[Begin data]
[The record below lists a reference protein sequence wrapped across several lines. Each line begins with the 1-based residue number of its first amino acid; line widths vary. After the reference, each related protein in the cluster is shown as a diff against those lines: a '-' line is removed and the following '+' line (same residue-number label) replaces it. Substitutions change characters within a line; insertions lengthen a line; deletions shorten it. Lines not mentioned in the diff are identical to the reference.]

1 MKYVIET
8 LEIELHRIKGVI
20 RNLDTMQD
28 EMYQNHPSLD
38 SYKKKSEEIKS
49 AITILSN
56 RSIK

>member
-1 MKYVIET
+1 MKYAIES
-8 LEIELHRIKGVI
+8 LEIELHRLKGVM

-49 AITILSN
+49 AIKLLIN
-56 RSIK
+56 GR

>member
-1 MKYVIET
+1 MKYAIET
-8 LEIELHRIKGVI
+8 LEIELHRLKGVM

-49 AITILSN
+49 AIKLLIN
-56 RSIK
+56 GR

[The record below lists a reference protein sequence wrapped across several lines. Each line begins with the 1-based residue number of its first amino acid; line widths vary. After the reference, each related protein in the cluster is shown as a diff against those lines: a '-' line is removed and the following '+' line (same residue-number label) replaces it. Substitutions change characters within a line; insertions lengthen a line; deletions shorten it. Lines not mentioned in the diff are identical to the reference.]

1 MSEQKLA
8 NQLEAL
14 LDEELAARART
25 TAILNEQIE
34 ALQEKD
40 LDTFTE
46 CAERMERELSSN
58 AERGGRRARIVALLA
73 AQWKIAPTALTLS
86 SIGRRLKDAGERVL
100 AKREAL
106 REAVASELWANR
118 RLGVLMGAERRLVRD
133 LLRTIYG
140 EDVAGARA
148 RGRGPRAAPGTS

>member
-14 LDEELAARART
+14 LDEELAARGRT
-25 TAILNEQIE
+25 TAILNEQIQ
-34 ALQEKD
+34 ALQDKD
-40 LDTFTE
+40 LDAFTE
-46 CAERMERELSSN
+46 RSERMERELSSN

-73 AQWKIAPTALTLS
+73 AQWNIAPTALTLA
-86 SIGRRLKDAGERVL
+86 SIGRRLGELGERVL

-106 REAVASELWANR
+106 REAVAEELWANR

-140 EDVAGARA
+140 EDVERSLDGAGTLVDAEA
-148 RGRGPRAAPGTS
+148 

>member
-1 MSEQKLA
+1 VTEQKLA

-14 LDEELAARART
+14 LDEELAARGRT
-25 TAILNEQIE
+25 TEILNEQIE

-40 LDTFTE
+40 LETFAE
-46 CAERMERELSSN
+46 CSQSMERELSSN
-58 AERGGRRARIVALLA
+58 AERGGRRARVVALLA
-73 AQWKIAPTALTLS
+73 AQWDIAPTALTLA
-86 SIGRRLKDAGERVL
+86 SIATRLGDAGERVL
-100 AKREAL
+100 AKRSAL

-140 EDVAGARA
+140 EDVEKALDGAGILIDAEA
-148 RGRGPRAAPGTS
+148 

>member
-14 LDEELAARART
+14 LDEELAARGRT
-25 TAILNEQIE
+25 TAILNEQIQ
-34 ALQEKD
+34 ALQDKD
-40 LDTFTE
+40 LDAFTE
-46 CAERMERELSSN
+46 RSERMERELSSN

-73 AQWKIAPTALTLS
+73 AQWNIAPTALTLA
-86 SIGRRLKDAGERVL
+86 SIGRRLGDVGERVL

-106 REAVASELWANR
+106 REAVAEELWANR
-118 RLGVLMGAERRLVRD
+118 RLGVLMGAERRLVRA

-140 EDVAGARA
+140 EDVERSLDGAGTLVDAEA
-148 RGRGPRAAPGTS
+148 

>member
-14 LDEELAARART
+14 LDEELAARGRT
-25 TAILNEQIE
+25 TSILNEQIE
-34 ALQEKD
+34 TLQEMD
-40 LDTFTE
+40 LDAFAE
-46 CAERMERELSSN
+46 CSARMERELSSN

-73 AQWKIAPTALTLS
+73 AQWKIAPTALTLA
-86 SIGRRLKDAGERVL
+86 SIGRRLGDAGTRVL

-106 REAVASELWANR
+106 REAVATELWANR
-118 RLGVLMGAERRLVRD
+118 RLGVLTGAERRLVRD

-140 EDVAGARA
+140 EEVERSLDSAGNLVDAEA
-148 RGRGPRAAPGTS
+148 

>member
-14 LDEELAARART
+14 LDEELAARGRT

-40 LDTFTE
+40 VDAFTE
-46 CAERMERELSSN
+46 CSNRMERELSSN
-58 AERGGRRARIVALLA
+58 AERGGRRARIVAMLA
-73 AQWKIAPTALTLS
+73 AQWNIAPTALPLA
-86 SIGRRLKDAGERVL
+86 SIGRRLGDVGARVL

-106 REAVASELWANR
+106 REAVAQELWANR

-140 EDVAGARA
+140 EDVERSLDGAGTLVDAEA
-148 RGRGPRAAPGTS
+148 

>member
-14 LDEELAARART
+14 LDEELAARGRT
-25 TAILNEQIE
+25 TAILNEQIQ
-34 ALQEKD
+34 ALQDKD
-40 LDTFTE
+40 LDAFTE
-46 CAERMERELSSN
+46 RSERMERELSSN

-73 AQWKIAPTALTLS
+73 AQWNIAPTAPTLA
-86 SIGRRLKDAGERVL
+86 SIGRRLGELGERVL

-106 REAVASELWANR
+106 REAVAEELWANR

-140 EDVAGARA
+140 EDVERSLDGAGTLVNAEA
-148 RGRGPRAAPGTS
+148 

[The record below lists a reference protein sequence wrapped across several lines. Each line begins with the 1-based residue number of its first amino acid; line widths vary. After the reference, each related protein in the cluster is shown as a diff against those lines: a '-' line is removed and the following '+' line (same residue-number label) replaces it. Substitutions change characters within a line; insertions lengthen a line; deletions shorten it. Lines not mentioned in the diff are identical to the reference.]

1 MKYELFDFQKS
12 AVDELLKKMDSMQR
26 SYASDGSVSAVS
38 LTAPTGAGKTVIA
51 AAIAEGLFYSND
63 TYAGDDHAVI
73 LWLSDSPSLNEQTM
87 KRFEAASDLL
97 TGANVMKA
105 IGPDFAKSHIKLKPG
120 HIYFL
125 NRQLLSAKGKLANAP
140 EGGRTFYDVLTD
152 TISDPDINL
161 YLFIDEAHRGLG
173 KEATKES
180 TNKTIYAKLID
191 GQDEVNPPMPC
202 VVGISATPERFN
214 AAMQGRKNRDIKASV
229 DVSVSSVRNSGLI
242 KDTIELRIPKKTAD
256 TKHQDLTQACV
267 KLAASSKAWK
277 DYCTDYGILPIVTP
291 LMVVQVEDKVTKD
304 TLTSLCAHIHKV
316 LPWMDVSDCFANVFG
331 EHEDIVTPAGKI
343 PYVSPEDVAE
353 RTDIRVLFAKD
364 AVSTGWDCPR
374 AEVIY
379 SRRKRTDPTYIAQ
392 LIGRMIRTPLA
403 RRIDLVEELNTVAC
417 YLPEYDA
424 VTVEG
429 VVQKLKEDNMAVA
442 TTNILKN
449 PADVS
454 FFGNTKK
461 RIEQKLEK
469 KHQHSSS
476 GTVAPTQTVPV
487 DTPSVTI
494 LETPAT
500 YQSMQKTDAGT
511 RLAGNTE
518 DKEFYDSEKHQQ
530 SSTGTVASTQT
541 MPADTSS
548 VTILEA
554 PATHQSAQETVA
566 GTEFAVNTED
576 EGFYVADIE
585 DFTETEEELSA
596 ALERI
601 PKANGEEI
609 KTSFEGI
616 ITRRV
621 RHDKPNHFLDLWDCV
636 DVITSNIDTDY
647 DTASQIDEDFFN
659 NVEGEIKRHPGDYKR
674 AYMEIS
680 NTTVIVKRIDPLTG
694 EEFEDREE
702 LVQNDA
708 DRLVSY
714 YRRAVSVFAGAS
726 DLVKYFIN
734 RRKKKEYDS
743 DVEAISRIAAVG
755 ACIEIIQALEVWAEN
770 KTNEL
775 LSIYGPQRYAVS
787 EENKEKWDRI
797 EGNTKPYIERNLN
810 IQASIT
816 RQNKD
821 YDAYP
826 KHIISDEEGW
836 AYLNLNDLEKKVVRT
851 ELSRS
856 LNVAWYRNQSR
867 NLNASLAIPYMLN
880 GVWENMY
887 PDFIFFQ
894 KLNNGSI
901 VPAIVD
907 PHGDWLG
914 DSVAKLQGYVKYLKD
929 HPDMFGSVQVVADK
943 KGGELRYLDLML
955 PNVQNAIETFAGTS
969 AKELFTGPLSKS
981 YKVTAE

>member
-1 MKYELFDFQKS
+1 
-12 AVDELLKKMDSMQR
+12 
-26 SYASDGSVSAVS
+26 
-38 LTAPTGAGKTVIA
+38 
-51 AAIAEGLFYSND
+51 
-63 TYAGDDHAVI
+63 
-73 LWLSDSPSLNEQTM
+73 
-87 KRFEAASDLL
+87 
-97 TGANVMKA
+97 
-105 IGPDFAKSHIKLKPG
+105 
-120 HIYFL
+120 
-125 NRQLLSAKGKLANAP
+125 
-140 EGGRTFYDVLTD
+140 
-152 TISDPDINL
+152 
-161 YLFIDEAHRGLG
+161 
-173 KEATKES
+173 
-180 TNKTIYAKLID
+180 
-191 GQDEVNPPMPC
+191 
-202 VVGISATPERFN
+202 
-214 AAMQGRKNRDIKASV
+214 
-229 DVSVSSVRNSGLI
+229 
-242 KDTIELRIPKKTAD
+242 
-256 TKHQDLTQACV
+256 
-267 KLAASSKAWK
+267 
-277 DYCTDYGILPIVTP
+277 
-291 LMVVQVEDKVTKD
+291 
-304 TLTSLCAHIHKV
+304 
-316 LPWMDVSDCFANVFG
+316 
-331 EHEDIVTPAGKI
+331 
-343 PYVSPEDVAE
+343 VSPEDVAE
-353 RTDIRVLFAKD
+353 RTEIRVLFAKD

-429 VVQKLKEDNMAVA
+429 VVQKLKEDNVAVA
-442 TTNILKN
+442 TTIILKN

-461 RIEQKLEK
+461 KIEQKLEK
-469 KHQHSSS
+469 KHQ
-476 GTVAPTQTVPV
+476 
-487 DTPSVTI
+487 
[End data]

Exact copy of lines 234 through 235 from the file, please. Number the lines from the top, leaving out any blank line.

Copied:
609 KTSFEGI
616 ITRRV